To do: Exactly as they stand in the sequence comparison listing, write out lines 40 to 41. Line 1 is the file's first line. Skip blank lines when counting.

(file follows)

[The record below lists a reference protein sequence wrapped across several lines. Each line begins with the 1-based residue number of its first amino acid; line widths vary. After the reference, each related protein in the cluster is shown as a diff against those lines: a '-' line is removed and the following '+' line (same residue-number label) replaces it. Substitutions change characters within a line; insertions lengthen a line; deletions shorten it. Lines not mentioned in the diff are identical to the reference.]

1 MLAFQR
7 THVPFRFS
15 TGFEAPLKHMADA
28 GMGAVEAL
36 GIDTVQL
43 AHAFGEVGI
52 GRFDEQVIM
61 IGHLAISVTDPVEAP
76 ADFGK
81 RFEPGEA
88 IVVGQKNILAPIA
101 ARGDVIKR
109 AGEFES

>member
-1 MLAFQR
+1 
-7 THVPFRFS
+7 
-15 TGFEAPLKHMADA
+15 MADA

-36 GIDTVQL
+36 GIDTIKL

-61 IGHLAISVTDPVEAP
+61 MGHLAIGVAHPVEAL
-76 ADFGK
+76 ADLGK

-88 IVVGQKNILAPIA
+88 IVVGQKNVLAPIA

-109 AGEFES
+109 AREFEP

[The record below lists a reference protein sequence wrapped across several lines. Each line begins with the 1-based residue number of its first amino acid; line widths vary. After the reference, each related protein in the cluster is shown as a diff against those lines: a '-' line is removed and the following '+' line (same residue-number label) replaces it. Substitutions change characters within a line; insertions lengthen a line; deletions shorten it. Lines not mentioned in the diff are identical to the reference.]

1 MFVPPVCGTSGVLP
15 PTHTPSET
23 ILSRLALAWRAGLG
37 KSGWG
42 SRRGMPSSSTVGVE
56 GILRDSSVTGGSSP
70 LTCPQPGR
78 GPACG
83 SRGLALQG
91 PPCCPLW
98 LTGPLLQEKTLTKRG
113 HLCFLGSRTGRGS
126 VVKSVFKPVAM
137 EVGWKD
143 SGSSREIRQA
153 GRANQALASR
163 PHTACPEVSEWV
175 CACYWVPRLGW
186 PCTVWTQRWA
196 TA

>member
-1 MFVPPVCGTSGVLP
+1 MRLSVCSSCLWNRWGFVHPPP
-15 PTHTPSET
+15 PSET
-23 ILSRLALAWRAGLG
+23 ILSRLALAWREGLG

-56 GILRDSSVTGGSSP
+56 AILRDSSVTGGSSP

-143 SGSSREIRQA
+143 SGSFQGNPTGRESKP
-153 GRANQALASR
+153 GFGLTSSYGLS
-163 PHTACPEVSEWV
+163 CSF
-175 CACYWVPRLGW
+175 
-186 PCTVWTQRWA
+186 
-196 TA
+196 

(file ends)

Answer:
78 GPACG
83 SRGLALQG